Can Man and Beast Live in Peace?
“I felt as though I were on the doorstep of paradise; man and beast in trusting harmony.” Thus Joy Adamson described a scene alongside Kenya’s Ura River as she watched a variety of birds and animals come to drink. A fascinating part of the scene was the animal peacefully sitting next to her—a full-grown lioness!
Was there something exceptional about this particular lioness, Elsa, whom millions came to know through the book Born Free, by Joy Adamson? No, she was an ordinary lioness. The difference was that she had learned to live peacefully with humans.
Later, when the film Born Free was made, a number of tame lionesses were used to portray Elsa. One was called Mara. She was suspicious at first, and then she was very possessive, not allowing her new human friends out of sight. To calm her down, Joy’s husband, George Adamson, moved his tent against Mara’s enclosure. Eventually, he moved his tent right inside the enclosure! “For the next three months,” he wrote in his book Bwana Game, “she slept regularly inside [my tent], usually stretched out on the floor alongside my bed and sometimes on it. . . . She never gave me cause for anxiety regarding my personal safety.”
“One of our favourite games,” wrote Mr. Adamson, “was for me to lie flat on the ground hidden behind a tuft of grass. Mara would stalk me with great stealth, belly low to the ground in proper lion fashion and then there would be the final lightning rush and she would land on top of me. Always she kept control of her formidable claws and never hurt me.”
Another lioness who played the part of Elsa was named Girl. When the film was completed, Girl was returned to the wild, where she mated and produced two cubs. Two of Adamson’s friends located the lair. Adamson wrote: “With the most remarkable trust and good nature Girl permitted the two men, who were taking a considerable risk, to approach within a few feet [a meter or so] of the birthplace . . . Girl’s behaviour was the more remarkable as [one of the men] was a comparative stranger to her.” As for Adamson, Girl even permitted him to touch her cubs, whereas other lions were driven away.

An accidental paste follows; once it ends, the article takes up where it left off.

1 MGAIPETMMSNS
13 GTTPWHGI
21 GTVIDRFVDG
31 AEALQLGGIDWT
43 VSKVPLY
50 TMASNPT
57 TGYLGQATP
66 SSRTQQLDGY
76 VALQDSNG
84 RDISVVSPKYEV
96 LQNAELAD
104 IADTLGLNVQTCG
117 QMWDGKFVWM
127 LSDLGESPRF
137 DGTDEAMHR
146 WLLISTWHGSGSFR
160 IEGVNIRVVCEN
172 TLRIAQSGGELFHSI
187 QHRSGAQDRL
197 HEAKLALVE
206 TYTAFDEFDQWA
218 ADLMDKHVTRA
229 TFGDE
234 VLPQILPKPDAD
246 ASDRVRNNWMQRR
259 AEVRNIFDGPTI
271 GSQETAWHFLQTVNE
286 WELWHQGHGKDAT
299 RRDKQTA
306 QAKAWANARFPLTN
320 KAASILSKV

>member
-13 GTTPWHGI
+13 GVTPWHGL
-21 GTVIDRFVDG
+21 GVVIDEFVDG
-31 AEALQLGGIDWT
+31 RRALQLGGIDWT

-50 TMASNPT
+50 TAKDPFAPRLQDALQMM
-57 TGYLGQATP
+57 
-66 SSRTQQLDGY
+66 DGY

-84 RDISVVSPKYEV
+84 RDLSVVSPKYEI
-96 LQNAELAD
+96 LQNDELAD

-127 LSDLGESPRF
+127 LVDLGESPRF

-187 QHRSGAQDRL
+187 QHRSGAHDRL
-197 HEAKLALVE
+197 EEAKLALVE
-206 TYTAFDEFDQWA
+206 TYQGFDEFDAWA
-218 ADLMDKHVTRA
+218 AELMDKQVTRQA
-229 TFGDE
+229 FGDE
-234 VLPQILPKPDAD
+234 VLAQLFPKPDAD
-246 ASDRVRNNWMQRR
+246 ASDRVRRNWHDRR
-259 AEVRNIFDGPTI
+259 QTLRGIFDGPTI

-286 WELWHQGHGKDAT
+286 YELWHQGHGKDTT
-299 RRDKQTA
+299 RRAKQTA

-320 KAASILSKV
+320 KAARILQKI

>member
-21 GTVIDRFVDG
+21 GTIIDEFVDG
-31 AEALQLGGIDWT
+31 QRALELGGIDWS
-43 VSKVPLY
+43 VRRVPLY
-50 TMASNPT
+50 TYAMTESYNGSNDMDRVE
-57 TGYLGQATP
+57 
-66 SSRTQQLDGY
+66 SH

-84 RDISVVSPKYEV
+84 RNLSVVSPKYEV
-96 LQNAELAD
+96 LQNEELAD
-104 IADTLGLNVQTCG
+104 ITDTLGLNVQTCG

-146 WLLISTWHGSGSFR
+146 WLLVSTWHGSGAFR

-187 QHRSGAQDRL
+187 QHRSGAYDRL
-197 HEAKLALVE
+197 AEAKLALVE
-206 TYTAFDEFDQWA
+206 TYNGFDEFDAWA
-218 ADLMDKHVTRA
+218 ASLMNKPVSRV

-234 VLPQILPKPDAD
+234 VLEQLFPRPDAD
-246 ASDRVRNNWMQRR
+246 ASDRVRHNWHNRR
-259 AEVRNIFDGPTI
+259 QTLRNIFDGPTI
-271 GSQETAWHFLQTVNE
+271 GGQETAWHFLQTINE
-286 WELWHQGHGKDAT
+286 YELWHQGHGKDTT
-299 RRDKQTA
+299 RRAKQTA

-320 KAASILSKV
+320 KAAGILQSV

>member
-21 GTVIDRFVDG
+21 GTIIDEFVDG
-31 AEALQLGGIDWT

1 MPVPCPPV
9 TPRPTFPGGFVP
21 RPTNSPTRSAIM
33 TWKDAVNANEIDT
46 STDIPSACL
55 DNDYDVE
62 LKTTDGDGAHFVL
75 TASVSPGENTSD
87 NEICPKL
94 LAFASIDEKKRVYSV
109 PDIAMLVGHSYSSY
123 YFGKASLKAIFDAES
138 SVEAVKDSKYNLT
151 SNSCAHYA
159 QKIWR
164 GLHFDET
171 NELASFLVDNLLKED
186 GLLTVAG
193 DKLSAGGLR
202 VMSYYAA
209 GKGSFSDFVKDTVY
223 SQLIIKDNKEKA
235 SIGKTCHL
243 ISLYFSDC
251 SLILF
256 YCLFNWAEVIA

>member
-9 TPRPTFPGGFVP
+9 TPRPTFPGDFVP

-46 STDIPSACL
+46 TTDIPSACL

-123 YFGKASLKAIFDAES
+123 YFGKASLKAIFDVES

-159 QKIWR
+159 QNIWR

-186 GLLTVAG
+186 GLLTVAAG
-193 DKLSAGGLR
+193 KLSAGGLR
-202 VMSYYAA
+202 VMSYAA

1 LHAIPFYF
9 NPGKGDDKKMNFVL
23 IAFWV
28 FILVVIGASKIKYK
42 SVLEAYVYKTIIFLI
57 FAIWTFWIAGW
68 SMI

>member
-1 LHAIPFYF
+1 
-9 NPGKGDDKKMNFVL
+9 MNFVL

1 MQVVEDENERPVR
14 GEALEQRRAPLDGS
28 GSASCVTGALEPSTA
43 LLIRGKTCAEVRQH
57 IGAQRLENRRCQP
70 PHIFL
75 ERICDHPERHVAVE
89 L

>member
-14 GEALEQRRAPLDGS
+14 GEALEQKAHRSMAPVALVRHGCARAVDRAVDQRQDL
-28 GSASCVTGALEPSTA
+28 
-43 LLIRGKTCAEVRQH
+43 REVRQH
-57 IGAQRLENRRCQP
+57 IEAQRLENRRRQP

Taming a Vicious Lion
Characteristics differ from lion to lion. While Joy Adamson was raising Elsa, farther south in Northern Rhodesia (now Zambia), a game warden, Norman Carr, was doing the same with two male cubs. One of the cubs, Big Boy, was very friendly. The other, Little Boy, was inclined to be sulky. Regarding the latter, Carr wrote the following in his book Return to the Wild:
“When Little Boy is in one of these moods, I squat beside him as he snarls at me, just out of range of his paws which he is quite liable to use in a vicious hook with two-inch razor claws extended. Patiently I try to woo him by talking to him soothingly as I inch up closer and closer; and when I eventually make contact he is still snarling but in a less determined manner. As I put my arm around his shaggy shoulders and caress his chest, he will visibly relax as if all his tensed-up muscles have been deflated. . . . He puts his head in my lap, inviting me to fondle him.”